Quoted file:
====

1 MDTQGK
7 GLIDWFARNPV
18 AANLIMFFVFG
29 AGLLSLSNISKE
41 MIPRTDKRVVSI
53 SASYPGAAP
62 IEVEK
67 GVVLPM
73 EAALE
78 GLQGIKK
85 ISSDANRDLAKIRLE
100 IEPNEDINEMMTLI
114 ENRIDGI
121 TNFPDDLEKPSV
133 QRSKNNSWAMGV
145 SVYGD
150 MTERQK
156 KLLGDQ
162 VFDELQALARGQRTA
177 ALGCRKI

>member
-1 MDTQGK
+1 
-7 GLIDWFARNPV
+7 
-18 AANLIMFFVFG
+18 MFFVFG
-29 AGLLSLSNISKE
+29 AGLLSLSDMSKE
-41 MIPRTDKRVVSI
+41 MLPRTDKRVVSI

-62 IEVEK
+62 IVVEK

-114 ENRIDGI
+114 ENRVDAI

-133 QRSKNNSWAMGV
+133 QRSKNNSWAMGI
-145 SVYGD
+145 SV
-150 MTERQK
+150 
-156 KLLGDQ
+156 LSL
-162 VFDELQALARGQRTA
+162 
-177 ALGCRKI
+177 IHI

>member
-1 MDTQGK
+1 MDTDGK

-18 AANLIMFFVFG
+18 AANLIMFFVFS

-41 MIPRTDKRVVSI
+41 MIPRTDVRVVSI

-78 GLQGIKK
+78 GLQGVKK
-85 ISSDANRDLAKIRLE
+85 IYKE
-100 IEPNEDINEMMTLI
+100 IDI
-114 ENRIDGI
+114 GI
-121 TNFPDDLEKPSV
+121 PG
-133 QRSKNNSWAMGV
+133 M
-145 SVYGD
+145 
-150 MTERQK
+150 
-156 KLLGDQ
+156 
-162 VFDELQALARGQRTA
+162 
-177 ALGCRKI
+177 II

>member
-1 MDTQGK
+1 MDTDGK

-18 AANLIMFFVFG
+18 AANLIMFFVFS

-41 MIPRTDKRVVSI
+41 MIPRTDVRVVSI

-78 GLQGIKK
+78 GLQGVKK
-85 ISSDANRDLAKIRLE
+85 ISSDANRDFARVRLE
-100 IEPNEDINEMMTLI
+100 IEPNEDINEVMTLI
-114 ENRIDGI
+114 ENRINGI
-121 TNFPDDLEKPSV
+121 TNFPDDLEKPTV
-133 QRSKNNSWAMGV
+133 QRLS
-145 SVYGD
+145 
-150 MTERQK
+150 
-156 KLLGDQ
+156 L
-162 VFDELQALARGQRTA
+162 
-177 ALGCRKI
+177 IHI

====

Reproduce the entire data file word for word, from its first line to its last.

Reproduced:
1 MDTQGK
7 GLIDWFARNPV
18 AANLIMFFVFG
29 AGLLSLSNISKE
41 MIPRTDKRVVSI
53 SASYPGAAP
62 IEVEK
67 GVVLPM
73 EAALE
78 GLQGIKK
85 ISSDANRDLAKIRLE
100 IEPNEDINEMMTLI
114 ENRIDGI
121 TNFPDDLEKPSV
133 QRSKNNSWAMGV
145 SVYGD
150 MTERQK
156 KLLGDQ
162 VFDELQALARGQRTA
177 ALGCRKI

>member
-1 MDTQGK
+1 
-7 GLIDWFARNPV
+7 
-18 AANLIMFFVFG
+18 MFFVFG
-29 AGLLSLSNISKE
+29 AGLLSLSDMSKE
-41 MIPRTDKRVVSI
+41 MLPRTDKRVVSI

-62 IEVEK
+62 IVVEK

-114 ENRIDGI
+114 ENRVDAI

-133 QRSKNNSWAMGV
+133 QRSKNNSWAMGI
-145 SVYGD
+145 SV
-150 MTERQK
+150 
-156 KLLGDQ
+156 LSL
-162 VFDELQALARGQRTA
+162 
-177 ALGCRKI
+177 IHI

>member
-1 MDTQGK
+1 MDTDGK

-18 AANLIMFFVFG
+18 AANLIMFFVFS

-41 MIPRTDKRVVSI
+41 MIPRTDVRVVSI

-78 GLQGIKK
+78 GLQGVKK
-85 ISSDANRDLAKIRLE
+85 IYKE
-100 IEPNEDINEMMTLI
+100 IDI
-114 ENRIDGI
+114 GI
-121 TNFPDDLEKPSV
+121 PG
-133 QRSKNNSWAMGV
+133 M
-145 SVYGD
+145 
-150 MTERQK
+150 
-156 KLLGDQ
+156 
-162 VFDELQALARGQRTA
+162 
-177 ALGCRKI
+177 II

>member
-1 MDTQGK
+1 MDTDGK

-18 AANLIMFFVFG
+18 AANLIMFFVFS

-41 MIPRTDKRVVSI
+41 MIPRTDVRVVSI

-78 GLQGIKK
+78 GLQGVKK
-85 ISSDANRDLAKIRLE
+85 ISSDANRDFARVRLE
-100 IEPNEDINEMMTLI
+100 IEPNEDINEVMTLI
-114 ENRIDGI
+114 ENRINGI
-121 TNFPDDLEKPSV
+121 TNFPDDLEKPTV
-133 QRSKNNSWAMGV
+133 QRLS
-145 SVYGD
+145 
-150 MTERQK
+150 
-156 KLLGDQ
+156 L
-162 VFDELQALARGQRTA
+162 
-177 ALGCRKI
+177 IHI